The consequences of domestic violence on victims’ health are variable, but are often complex ones and can manifest in different ways.14 Among the diseases often related to this type of violence, functional disorders of the digestive tract – those with no apparent cause in the diagnostic evaluation, for example, functional dyspepsia, functional diarrhea, irritable bowel syndrome and functional intestinal constipation, can be observed.15

Intestinal constipation is the most frequent complaint among people who seek care because of digestive problems,16 and FIC was indicated as the subtype with the highest prevalence. Women, the elderly, and people in poor socioeconomic conditions are the most affected groups17 and studies in children and adolescents victims of maltreatment also found a high prevalence of intestinal constipation.18

As can be observed, there is an overlap between population groups with the highest number of victims of domestic violence and those with the greatest number of people with intestinal constipation. Thus, it is necessary to deepen this investigation in order to determine a possible interrelationship of these phenomena, for the sake of better welfare services.

The purpose of this study is to investigate the prevalence of domestic violence in adults with functional constipation and to identify the services and norms available in Brazil to assist the victims.


The present study was proposed by the Universidade Federal de Ciências da Saúde de Porto Alegre (UFCSPA) and performed at the coloproctology outpatient clinic of the Hospital Materno-infantil Presidente Vargas (HMIPV). The study was approved by the ethics and research councils of the two institutions: by UFCSPA, through Opinion No. 168626, under registration CAAE 52245615.4.0000.5345; and by HMIPV, through Opinion no. 1,715,512, under registration CAAE 52245615.4.3001.5329.

This study was carried out in two complementary parts, here designated as Part I and Part II:

Part I

To look into the prevalence of domestic violence in patients with functional intestinal constipation, we carried on a quantitative survey with a cross-sectional design. Sampling was obtained for convenience and the recruitment and data collection occurred from September to December 2016. After due medical care of the ailment which motivated the consultation, all patients aged over 18 years were informed of the nature of the study and concepts of domestic violence and then were invited to participate. Only those with intellectual limitations to understand the study proposal or to answer the questions were excluded. Patients who agreed to take part in the study signed the Free and Informed Consent Term, according to Resolution 466/12 of the National Health Council.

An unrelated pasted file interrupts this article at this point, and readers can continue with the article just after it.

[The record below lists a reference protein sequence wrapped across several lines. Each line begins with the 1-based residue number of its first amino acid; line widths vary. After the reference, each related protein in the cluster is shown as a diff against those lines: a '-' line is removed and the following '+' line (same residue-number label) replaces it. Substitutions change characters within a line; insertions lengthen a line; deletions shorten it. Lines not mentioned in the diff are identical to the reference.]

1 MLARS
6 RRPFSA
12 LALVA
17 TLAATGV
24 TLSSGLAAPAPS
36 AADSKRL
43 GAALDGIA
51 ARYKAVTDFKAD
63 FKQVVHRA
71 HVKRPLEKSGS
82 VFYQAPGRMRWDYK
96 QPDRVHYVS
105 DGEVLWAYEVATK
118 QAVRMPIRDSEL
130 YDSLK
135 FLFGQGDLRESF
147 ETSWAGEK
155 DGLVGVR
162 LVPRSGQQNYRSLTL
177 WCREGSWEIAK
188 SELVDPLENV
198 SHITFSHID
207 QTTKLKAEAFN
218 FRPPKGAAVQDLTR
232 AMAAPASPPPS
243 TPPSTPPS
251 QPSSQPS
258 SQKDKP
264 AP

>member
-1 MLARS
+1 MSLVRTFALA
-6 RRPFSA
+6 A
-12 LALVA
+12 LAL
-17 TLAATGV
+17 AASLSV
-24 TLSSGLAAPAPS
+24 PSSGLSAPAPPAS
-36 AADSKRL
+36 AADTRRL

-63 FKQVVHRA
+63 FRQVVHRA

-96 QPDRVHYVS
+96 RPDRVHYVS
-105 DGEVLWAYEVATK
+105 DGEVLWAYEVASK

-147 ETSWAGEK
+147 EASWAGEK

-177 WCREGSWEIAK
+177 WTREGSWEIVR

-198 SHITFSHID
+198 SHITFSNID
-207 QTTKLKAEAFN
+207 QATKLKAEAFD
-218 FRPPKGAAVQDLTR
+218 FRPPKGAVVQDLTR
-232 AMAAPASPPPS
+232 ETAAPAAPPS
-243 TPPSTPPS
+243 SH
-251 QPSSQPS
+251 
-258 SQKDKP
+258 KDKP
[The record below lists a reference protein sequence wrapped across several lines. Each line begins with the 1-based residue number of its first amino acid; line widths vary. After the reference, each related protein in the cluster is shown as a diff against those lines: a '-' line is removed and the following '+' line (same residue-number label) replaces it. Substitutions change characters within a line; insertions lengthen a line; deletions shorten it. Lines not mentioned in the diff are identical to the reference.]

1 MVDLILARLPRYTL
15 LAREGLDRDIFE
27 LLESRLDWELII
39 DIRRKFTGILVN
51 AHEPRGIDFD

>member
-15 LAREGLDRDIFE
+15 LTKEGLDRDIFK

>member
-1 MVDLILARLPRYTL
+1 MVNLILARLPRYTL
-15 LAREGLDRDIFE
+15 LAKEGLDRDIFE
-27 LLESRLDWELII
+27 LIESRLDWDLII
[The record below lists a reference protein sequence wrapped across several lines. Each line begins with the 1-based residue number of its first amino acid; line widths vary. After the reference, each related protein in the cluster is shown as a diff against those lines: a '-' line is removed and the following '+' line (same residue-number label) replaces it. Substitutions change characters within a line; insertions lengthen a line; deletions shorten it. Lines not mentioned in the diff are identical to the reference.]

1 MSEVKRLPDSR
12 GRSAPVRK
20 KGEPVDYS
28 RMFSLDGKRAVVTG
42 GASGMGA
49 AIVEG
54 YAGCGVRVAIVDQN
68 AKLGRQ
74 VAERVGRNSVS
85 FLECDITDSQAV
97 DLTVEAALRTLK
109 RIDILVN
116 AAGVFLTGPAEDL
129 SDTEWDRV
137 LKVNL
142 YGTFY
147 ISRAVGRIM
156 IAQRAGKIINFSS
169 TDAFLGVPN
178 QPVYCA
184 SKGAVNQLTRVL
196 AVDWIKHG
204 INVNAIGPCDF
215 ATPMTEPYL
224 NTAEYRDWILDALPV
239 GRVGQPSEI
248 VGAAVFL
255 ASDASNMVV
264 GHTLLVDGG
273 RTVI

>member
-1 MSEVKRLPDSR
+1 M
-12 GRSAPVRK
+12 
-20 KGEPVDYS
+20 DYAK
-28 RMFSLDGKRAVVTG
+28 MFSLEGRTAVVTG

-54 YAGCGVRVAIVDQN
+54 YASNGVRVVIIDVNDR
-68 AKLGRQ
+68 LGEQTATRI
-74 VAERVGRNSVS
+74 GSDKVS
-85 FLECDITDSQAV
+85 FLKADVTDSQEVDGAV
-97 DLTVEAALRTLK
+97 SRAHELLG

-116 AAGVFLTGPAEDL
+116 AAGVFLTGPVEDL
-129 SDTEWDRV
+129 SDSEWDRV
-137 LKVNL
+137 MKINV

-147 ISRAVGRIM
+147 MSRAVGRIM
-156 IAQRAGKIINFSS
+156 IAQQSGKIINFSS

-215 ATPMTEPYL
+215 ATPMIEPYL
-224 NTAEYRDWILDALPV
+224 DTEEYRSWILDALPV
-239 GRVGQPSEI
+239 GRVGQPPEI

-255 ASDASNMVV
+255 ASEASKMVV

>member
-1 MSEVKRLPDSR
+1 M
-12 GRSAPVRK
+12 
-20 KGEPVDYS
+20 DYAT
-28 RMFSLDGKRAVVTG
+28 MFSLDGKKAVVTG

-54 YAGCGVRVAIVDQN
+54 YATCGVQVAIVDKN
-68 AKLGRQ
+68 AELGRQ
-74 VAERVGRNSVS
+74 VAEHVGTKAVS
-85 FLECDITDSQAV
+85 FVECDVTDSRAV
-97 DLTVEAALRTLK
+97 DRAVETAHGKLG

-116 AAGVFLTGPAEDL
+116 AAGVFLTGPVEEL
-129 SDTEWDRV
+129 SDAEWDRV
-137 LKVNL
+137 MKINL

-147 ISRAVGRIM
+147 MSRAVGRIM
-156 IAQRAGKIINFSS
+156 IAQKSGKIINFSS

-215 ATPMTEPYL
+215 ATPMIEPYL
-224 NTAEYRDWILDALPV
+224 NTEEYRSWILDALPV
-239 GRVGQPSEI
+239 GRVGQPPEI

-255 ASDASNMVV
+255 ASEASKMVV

Participants were classified in relation to the main diagnosis; in this study, “main diagnosis” was defined as that which, after medical evaluation, was considered responsible for the patient's referral and admission to the coloproctology outpatient clinic. Participants then answered the question: “At some stage in your lifetime, have you ever been physically or psychologically assaulted, sexually abused, neglected or suffered abandonment by a member of your household or a close person, at home or outside?”. This question should be answered with a “yes” or “no.” All participants answered a structured questionnaire, based on the Individual Notification/Investigation Form: Domestic violence, sexual violence and/or other interpersonal violence.19 The questionnaire consisted of four sections: personal and demographic data, violence-related data, abuser-related data, and personal assistance-related data. Participants who denied having suffered violence answered only the first session of the questionnaire, and all participants affected by intestinal constipation were also evaluated by Rome III criteria,20 and the Bristol Scale21 for the characterization of Functional Intestinal Constipation (FIC). All participants who met two or more Rome III criteria in 25% of their bowel movements, over three months, during the last six months, and who informed fecal forms of Types 1 and 2 in the Scale of Bristol were considered as FIC sufferers. To estimate the frequency of occurrence of symptoms, the response options were: never, occasionally, frequently, and always. According to literature consensus, as to Rome III criteria we consider that the response “frequently” meant “25% of the time”.22

The collected data were reviewed and doubly digitized into Epidata 3.0 (Epidata Association, Odense, Denmark), with subsequent processing with the Statistical Package for Social Science (SPSS) program, version 23.0. We did a descriptive analysis with an absolute and relative distribution of data (n-%) and with the calculation of means and standard deviation (SD). For the bivariate analysis of the categorical variables, we applied the Pearson's Chi-squared test (χ2) with a continuity correction and an effect measure estimation, that is, crude odds ratio (OR) for a 95% confidence interval (IC95%). In the contingency tables in which at least 25% of cells had an expected frequency of less than 5, we applied the Fisher's exact test and, in those conditions where at least one variable had a polytomic characteristic, we used the Monte Carlo simulation. For continuous variables, in the comparison between two independent groups we applied the Student's t-test. This portion of the research was reviewed and met the recommendations of the TREND Statement Checklist, which contains guidelines for the evaluation of non-randomized public health studies.23